The demographic considerations widen considerably in Weingarten’s infinitely more nuanced, though still incomplete, treatment; however, ultimately never distinguish themselves beyond a monetary relevancy: his mention of the child is juxtaposed against the surrounding participants in the experiment, some of which Weingarten offers sociological close-ups of (occupation, race, reason for commute). The line of thinking follows: because the L’Enfant Plaza is a viaduct of industry, and however you slice it, people are there at the specific time of this experiment predominantly as commuters on the road to earning a buck, we can automatically equate their preoccupation with commerce (instead of Bell) as the limiting variable in the experiment of “is fine art appreciated?”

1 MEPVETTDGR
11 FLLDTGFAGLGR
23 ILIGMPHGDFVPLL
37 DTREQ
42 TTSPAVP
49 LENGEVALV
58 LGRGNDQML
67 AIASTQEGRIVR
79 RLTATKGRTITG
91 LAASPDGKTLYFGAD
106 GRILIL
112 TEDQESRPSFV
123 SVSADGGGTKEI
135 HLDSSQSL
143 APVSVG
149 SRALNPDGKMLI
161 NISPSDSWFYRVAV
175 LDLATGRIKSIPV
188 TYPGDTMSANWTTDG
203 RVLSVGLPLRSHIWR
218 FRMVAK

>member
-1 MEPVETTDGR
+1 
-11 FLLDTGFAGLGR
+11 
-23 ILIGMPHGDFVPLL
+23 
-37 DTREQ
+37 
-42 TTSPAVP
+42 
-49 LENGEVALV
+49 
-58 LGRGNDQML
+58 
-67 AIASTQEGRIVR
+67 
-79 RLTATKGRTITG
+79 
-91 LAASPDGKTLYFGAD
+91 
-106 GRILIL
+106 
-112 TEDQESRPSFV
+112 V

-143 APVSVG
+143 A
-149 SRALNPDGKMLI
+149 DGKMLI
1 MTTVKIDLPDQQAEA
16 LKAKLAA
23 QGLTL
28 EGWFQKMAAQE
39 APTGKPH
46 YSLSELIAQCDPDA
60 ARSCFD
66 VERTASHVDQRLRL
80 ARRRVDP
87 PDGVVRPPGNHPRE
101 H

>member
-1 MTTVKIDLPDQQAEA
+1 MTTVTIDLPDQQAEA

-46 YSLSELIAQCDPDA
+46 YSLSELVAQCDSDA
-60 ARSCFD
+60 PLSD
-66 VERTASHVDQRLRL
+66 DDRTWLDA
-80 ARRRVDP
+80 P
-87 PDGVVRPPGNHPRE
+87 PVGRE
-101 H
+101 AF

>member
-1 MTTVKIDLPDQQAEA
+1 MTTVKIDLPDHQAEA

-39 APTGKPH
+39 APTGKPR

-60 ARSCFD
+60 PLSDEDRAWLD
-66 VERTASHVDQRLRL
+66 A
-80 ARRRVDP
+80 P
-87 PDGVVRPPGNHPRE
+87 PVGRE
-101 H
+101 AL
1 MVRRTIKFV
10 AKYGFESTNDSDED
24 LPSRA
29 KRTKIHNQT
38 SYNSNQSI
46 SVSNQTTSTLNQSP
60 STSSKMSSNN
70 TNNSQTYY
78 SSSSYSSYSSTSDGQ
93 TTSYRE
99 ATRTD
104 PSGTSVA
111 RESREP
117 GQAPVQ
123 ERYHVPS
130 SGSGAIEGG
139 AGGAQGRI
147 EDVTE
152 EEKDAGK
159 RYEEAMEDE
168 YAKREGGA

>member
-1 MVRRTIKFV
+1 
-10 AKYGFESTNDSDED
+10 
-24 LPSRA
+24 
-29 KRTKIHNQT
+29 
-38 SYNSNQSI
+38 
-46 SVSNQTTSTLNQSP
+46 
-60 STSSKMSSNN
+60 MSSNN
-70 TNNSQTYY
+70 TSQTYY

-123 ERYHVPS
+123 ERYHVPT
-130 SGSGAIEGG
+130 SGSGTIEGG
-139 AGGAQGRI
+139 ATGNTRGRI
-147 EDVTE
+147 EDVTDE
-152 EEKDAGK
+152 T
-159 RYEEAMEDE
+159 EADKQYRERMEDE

While I’m inclined to agree with Weingarten’s presumed conclusion, I have major reservations regarding what I see as the implied indifferent party in his story: This dynamic experiment and Weingarten’s deft fodder contextualizing it against the human historical preoccupation with the quantification of aesthetic existence, has the unique ability to illuminate why the American populace seems to have little interest in someone like Joshua Bell while possessing an well-exploited, insatiable glut for entertainment. It feels like Weingarten manages to blame, or at the very least adopts a disbelieving tone when referring to, the commuters for their inability to recognize!
I argue that it is the ART and the ART’S REQUIREMENT OF SPECIAL EVENT STATUS that fails in recognizing the people! And which willfully misleads them into nullifying an invaluable experience.